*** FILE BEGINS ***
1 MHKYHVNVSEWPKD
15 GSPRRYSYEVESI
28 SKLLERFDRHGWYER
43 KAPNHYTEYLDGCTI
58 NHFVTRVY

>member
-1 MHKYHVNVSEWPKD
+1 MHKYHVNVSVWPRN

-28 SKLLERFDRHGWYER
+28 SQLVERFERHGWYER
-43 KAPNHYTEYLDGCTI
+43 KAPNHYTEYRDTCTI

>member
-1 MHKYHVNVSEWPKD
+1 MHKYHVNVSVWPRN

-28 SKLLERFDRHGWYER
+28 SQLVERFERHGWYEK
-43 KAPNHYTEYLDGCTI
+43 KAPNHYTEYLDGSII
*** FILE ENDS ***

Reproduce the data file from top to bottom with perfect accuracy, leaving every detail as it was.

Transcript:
1 MHKYHVNVSEWPKD
15 GSPRRYSYEVESI
28 SKLLERFDRHGWYER
43 KAPNHYTEYLDGCTI
58 NHFVTRVY

>member
-1 MHKYHVNVSEWPKD
+1 MHKYHVNVSVWPRN

-28 SKLLERFDRHGWYER
+28 SQLVERFERHGWYER
-43 KAPNHYTEYLDGCTI
+43 KAPNHYTEYRDTCTI

>member
-1 MHKYHVNVSEWPKD
+1 MHKYHVNVSVWPRN

-28 SKLLERFDRHGWYER
+28 SQLVERFERHGWYEK
-43 KAPNHYTEYLDGCTI
+43 KAPNHYTEYLDGSII